In 2004, Yuke’s would finally get another shot at the Berserk license. Berserk Millennium Falcon Hen Seima Senki no Shou (or Berserk Millennium Empire Arc: Chapter of the Holy Demon War) landed on the Playstation 2 and was only released in Japan and Korea. While it’s far from being a great action game, it’s still a notable improvement over the previous game, so it’s a shame that it never made it overseas. This isn’t too surprising though, as the English publication of the manga still hadn’t caught up to the volumes that this game covers and wouldn’t do so until 2008, two years after the Playstation 3’s launch and long after the anime boom of the late 90s-early 2000s was over in North America. Luckily, a functional English fan translation is available for those who wish to try it out.
Taking place across volume 22 through volume 27 of the manga, the story covers the beginning of the Falcon of the Millennium Empire arc up to the point where Guts dons the Berserker Armor and fights Grunbeld. The story is faithful to the source material overall, with many lines and shots taken straight from the manga, though some cuts were made – any instances of sexual violence were removed (likely to avoid anything worse than its CERO-18 rating), anything relating to Griffith’s fight against the Kushan empire was removed, and Rickert and Erica are mysteriously absent from the battle at the Hill of Swords.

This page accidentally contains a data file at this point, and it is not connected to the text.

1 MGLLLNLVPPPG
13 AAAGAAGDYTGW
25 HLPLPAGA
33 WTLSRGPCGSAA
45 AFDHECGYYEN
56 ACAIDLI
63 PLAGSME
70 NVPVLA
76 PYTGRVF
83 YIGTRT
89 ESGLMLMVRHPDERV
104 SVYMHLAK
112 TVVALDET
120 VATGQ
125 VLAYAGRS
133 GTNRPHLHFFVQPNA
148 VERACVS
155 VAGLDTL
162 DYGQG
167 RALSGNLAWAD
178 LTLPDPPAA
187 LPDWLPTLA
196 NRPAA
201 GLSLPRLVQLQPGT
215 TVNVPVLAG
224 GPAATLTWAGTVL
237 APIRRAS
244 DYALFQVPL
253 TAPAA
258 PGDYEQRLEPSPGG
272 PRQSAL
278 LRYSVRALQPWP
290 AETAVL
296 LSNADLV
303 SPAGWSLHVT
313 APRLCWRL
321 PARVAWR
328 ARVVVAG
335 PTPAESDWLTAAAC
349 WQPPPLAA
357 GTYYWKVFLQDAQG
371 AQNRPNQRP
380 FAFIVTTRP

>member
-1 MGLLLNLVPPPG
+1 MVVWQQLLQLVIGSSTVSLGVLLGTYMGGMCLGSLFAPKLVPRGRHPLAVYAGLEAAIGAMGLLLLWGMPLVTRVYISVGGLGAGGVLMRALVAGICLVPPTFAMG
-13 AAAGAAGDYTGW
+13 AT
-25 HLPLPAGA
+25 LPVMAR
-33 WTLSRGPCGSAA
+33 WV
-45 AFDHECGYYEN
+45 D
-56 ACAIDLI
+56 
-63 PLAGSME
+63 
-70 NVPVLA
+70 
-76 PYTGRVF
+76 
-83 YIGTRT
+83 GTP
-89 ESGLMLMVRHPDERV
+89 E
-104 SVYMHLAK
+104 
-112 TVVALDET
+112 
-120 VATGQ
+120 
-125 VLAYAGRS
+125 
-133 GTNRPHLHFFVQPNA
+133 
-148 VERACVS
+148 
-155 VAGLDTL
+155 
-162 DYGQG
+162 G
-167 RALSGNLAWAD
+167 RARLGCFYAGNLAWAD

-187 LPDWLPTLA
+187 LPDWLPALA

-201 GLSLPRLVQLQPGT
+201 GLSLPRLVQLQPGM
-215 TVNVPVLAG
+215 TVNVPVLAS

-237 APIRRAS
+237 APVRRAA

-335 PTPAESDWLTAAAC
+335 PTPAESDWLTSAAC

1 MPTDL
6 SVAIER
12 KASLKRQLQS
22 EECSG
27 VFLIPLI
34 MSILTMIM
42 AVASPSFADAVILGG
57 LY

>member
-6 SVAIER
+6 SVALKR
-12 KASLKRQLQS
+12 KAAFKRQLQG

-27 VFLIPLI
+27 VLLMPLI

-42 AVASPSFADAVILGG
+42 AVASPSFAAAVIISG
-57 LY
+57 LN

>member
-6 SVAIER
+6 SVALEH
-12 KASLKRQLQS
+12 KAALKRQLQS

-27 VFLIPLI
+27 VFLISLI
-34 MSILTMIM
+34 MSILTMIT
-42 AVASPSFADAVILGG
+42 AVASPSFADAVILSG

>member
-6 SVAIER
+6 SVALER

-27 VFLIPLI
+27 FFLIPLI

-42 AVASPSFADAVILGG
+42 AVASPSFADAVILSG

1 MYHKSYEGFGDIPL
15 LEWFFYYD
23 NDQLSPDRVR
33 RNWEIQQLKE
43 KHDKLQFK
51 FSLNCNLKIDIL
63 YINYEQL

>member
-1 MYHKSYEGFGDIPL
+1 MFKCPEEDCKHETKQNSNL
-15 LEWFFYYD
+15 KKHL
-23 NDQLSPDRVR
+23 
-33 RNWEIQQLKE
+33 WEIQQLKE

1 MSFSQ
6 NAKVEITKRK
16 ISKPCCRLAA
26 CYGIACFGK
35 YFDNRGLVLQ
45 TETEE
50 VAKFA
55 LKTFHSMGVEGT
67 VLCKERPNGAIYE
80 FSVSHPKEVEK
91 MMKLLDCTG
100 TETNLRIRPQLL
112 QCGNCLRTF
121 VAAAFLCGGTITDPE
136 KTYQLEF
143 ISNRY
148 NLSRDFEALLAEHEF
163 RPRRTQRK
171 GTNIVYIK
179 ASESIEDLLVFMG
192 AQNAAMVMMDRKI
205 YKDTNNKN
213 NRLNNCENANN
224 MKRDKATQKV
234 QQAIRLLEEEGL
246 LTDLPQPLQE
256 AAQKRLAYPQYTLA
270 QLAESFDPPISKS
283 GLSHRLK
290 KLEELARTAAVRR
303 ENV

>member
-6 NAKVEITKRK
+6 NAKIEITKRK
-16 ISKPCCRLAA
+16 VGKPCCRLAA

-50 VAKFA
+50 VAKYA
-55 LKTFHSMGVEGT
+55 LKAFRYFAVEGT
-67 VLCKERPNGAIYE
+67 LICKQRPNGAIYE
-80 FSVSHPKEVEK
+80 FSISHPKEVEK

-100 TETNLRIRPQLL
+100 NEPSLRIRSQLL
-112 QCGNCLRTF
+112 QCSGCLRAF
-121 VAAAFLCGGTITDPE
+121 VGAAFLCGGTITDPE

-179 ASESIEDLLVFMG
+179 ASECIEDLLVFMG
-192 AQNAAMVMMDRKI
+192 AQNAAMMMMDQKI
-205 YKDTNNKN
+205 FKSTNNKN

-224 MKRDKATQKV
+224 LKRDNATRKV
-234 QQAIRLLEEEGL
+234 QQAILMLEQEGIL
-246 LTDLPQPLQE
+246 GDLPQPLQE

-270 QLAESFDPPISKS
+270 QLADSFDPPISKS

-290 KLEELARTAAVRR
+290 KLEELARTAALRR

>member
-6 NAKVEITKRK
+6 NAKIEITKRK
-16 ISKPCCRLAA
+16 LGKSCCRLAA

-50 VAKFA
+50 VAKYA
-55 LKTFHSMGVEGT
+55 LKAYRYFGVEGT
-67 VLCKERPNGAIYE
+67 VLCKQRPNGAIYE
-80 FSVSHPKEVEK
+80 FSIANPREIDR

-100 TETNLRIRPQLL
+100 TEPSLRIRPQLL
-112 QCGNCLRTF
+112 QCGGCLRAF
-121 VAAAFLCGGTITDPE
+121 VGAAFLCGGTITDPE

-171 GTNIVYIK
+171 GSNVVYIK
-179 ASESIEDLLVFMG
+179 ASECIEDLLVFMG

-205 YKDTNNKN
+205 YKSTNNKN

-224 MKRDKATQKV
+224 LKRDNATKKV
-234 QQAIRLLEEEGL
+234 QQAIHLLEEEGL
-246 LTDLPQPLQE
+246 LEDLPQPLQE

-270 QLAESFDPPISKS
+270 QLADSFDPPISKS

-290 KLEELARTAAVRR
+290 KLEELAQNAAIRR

The game also features an entirely new character called Charles, an Apostle (a human who makes a sacrifice in order to become a demon) who seeks revenge against Guts for disturbing his peace and uses illusions of the Band of the Hawk’s members to toy with Guts. Charles and his tragic backstory fit the world and tone of Berserk perfectly, but the story itself feels like a pointless addition; it starts with Guts arbitrarily stumbling upon a mansion in the middle of a snowfield and doesn’t get brought up again until the journey into the Qliphoth, where it’s treated as more of an interruption than as something with equal importance to the main objective.